Public questions impacts on safety, taxes, quality of life
Searsport resident Ann Flack presented the Board with a petition that carried more than 5,000 signatures from people all over Maine and beyond, expressing opposition to the project. Flack said while about a quarter of those who signed on are people who live out of state but love to visit Midcoast Maine, many were residents of the Pine Tree State.

"This petition clearly demonstrates this is not just a Searsport issue," she said. "...Many of the petitioners live, work and raise families in Midcoast Maine."

Jan Dodge of Belfast advised the board to look at the property tax hike Searsmont residents are now experiencing a few years after Maritime Northeast constructed a pump station and pipeline in town. Residents saw a temporary drop in the mil rate that went from about $17 to $13 per thousand of valuation, she said. But once the state valuation caught up with the new development in 2012, taxpayers in Searsmont heard their town assessor explain that the mil rate would likely jump from $18.30 to as high as $21 per thousand.

"Searsport might suffer a similar fate," said Dodge. Dodge also told the Board the Searsmont Town Office staff and assessor were willing to speak with the Planning Board about the experiences in their town.

Terry Fisher of Montville, a retired Maryland State Trooper who spent half her career working for the commercial vehicle enforcement division, advised the Board to consider the safety implications of allowing additional trucks carrying hazardous materials onto Route 1.

"If you think the trucking industry is going to police itself, you're dead wrong," she said.

Lew McGregor of Hope said he does many types of work to earn a living, and all would be impacted if the tank were to be constructed. McGregor said as a sailing teacher, he feared the project could threaten use of Penobscot Bay. As a school bus driver, he expressed concern about sharing the roads with trucks carrying LPG.

McGregor said his third occupation may do quite well if the project is approved — he also builds coffins.

"So maybe things will work out," he said, drawing laughter from the crowd.
Belfast City Manager Joe Slocum thanked the Board for the work it has completed on the proposed development to date and said that while the City Council has concerns about the operation, maintenance and overall safety of the facility, the city is committed to continuing its working relationship with Searsport.
"The Council itself is very mindful of your authority, of Searsport's authority," said Slocum. "... As your friends and neighbors, we wish you the very best of luck in your deliberations."

Jean Russell of Searsport said her home abuts the proposed site of the project. Russell spoke of how she and her late husband bought what is now the Seascape Motel and Cottages in Belfast in 1964, and how the two purchased their Long Cove property in 1968 and additional land with road frontage in 1976. In the 1980s, Russell said, they started working with the railroad company to obtain the rights to cross the tracks to access their property, and also arranged to have town water lines extend under the tracks to their home.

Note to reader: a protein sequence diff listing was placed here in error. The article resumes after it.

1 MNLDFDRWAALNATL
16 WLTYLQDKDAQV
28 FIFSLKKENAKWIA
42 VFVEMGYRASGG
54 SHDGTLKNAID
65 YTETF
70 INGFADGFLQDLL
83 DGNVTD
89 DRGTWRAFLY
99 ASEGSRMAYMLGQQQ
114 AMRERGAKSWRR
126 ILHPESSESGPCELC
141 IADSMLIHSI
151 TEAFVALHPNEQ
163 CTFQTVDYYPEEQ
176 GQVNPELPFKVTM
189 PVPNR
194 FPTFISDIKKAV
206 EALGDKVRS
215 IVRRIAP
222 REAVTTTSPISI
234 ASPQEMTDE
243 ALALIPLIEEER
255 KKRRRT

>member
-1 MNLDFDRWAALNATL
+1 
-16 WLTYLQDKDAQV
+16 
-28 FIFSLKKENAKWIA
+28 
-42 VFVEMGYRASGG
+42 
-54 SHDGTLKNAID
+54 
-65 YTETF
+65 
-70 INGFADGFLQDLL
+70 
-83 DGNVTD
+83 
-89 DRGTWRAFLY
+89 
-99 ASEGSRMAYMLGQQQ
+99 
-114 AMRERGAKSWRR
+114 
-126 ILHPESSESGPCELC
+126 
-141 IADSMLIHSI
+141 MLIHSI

They moved into their home in 1990, but Russell's husband died in 1992. Some of her friends advised her to leave the home and move closer to friends in Belfast, but she refused. Now, Russell said, the real estate analysis from local Realtor Elaine Tucker shows the proposal from DCP will significantly decrease the value of her home. Russell said the idea of living that close to the tank and terminal also has her concerned about safety risks.

Before her husband died, Russell said, he expressed pleasure at the idea that she would "be safe in the home we built."

Now, Russell said, she wonders how long that will be the case.
"Will I and others be safe if you approve the application from DCP?" she asked the Board.

Entering the next phase
In the midst of the outcry over the vote to close the hearings, the Board agreed to set several deadlines pertaining to the next phase of its mission to decide whether to deny or approve the project application.

By a vote of 4-0, the Board agreed to keep the record open through Monday, Mar. 4, for all written comments and until Monday, Mar. 11, for all interested parties to respond to any new information that might be added to the record. Any briefs from said parties will be due by Friday, Mar. 22.

At the start of Monday's hearing, Probert also specified that after Monday night, no further changes or amendments to the application would be permitted going forward.

The Board will begin its deliberations on whether to approve or deny the application Wednesday, Mar. 27. That meeting will begin at 6:30 p.m. and will take place at Union Hall.

Feb 26, 2013

DCP megatank - AUDIO of final Searsport Planning Board mtg, including anger at cutoff of citizen testimony.

Searsport Maine planning board held its final public hearing on the controversial proposal by DCP Midstream to build and operate a 26 million gallon liquified petroleum gas tank.   Media coverage:    WABI TV   Pen Bay Pilot

AUDIO RECORDINGS OF HEARING (mp3s) 

* Introduction Bruce Probert 1min 45s
TBNT atty Steve Hinchman questions 
Bud Rivers. 30min 25sec
DCP atty James Kibreth questions Bud Rivers 11min 30 sec

Neil Frangesh Part 1 10min 29sec
Neil Frangesh Part 2 12min 19sec
Neil Frangesh QA 1. 7min 27sec
Neil Frangesh QA 2. 12min12sec

Public Comment Section of hearing
Introduction part1 4min
Intro Part 2, amendment control room location  4min 17sec